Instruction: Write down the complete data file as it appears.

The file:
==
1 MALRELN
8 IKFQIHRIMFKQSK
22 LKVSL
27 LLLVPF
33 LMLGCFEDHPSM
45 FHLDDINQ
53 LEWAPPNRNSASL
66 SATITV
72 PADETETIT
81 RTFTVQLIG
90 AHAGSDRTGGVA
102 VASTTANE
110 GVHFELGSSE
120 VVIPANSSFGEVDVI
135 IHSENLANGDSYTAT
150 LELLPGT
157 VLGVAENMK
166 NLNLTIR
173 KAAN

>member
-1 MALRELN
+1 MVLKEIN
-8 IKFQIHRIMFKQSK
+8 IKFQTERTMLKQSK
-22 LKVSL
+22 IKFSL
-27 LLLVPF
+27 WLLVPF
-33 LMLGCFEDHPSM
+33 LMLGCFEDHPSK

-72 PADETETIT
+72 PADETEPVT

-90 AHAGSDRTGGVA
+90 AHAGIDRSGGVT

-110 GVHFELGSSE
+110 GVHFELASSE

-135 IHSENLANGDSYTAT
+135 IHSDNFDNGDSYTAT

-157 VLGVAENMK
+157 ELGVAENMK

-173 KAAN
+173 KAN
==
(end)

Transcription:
1 MALRELN
8 IKFQIHRIMFKQSK
22 LKVSL
27 LLLVPF
33 LMLGCFEDHPSM
45 FHLDDINQ
53 LEWAPPNRNSASL
66 SATITV
72 PADETETIT
81 RTFTVQLIG
90 AHAGSDRTGGVA
102 VASTTANE
110 GVHFELGSSE
120 VVIPANSSFGEVDVI
135 IHSENLANGDSYTAT
150 LELLPGT
157 VLGVAENMK
166 NLNLTIR
173 KAAN

>member
-1 MALRELN
+1 MVLKEIN
-8 IKFQIHRIMFKQSK
+8 IKFQTERTMLKQSK
-22 LKVSL
+22 IKFSL
-27 LLLVPF
+27 WLLVPF
-33 LMLGCFEDHPSM
+33 LMLGCFEDHPSK

-72 PADETETIT
+72 PADETEPVT

-90 AHAGSDRTGGVA
+90 AHAGIDRSGGVT

-110 GVHFELGSSE
+110 GVHFELASSE

-135 IHSENLANGDSYTAT
+135 IHSDNFDNGDSYTAT

-157 VLGVAENMK
+157 ELGVAENMK

-173 KAAN
+173 KAN